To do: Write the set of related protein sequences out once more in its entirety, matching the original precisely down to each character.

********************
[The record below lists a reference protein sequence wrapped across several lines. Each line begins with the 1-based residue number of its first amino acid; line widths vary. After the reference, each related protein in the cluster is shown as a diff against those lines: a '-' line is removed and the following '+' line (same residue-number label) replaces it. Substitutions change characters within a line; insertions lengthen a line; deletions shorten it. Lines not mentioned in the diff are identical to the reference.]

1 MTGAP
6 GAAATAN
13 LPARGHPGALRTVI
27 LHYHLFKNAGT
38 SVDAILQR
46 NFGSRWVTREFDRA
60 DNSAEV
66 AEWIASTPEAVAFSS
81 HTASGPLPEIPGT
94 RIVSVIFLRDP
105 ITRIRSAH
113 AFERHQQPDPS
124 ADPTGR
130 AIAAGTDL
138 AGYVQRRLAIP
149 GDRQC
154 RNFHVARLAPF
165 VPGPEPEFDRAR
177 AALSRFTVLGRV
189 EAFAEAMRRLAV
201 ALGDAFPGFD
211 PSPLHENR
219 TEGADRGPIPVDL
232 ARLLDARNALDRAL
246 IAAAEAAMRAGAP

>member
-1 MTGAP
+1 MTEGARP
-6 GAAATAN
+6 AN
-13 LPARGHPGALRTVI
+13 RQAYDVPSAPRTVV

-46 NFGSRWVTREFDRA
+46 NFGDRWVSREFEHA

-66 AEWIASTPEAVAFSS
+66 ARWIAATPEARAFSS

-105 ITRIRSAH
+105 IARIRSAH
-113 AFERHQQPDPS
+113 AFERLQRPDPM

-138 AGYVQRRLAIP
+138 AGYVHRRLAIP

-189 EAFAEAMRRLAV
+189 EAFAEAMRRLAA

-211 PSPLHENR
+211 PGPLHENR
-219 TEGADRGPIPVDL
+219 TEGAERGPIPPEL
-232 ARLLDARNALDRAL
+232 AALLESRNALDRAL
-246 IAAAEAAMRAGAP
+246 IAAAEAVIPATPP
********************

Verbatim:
[The record below lists a reference protein sequence wrapped across several lines. Each line begins with the 1-based residue number of its first amino acid; line widths vary. After the reference, each related protein in the cluster is shown as a diff against those lines: a '-' line is removed and the following '+' line (same residue-number label) replaces it. Substitutions change characters within a line; insertions lengthen a line; deletions shorten it. Lines not mentioned in the diff are identical to the reference.]

1 MTGAP
6 GAAATAN
13 LPARGHPGALRTVI
27 LHYHLFKNAGT
38 SVDAILQR
46 NFGSRWVTREFDRA
60 DNSAEV
66 AEWIASTPEAVAFSS
81 HTASGPLPEIPGT
94 RIVSVIFLRDP
105 ITRIRSAH
113 AFERHQQPDPS
124 ADPTGR
130 AIAAGTDL
138 AGYVQRRLAIP
149 GDRQC
154 RNFHVARLAPF
165 VPGPEPEFDRAR
177 AALSRFTVLGRV
189 EAFAEAMRRLAV
201 ALGDAFPGFD
211 PSPLHENR
219 TEGADRGPIPVDL
232 ARLLDARNALDRAL
246 IAAAEAAMRAGAP

>member
-1 MTGAP
+1 MTEGARP
-6 GAAATAN
+6 AN
-13 LPARGHPGALRTVI
+13 RQAYDVPSAPRTVV

-46 NFGSRWVTREFDRA
+46 NFGDRWVSREFEHA

-66 AEWIASTPEAVAFSS
+66 ARWIAATPEARAFSS

-105 ITRIRSAH
+105 IARIRSAH
-113 AFERHQQPDPS
+113 AFERLQRPDPM

-138 AGYVQRRLAIP
+138 AGYVHRRLAIP

-189 EAFAEAMRRLAV
+189 EAFAEAMRRLAA

-211 PSPLHENR
+211 PGPLHENR
-219 TEGADRGPIPVDL
+219 TEGAERGPIPPEL
-232 ARLLDARNALDRAL
+232 AALLESRNALDRAL
-246 IAAAEAAMRAGAP
+246 IAAAEAVIPATPP